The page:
American Chemical Society
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Surface Decoration of Redox-Modulating Nanoceria on 3D-Printed Tissue Scaffolds Promotes Stem Cell Osteogenesis and Attenuates Bacterial Colonization

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posted on 2021-12-14, 19:36 authored by Sagar Nilawar, Kaushik Chatterjee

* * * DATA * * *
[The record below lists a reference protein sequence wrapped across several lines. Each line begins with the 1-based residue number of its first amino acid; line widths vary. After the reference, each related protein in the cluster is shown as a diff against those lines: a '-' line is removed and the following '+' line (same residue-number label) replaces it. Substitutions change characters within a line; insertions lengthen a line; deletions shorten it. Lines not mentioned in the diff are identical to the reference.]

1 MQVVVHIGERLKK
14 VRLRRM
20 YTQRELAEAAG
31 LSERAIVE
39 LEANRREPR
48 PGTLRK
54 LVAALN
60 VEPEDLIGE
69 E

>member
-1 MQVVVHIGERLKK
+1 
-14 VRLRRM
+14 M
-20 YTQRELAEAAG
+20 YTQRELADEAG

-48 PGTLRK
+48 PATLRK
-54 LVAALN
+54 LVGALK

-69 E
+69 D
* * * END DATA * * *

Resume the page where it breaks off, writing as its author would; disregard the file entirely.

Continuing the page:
Oxidative stress at the bone defect site delays the bone regeneration process. Increased level of reactive oxygen species (ROS) is the primary cause of oxidative stress at the damaged site. Bone tissue scaffolds that scavenge ROS offer a potential and yet unexplored route for faster bone healing. Cerium oxide (ceria) is known for its redox-modulating behavior. Three-dimensional (3D)-printed porous scaffolds fabricated from degradable polymers provide a physical microenvironment but lack the bioactivity for tissue regeneration. In this work, porous poly­(lactic acid) (PLA) scaffolds were prepared by 3D printing and modified with poly­(ethylene imine) and citric acid to decorate with ceria nanoparticles. Scanning electron micrographs revealed a macroporous architecture decorated with ceria particles. The compressive modulus of 27 MPa makes them suitable for trabecular bone. The scaffolds supported human mesenchymal stem cell growth, confirming cytocompatibility. The ability to scavenge ROS confirmed that surface functionalization with ceria could reduce oxidative stress levels in the cells. Stem cell osteogenesis was enhanced after ceria decoration of the PLA scaffolds. Transcriptional profiling studied by sequencing revealed changes in the expression of genes associated with inflammation and cell–material interactions. The ceria-functionalized scaffolds show enhanced antibacterial activity against both Gram-negative and Gram-positive bacterial strains. These results demonstrate that surface decoration with nanoceria offers a viable route for enhancing the bioactivity of 3D-printed PLA scaffolds for bone tissue regeneration with ROS scavenging and antibacterial capability.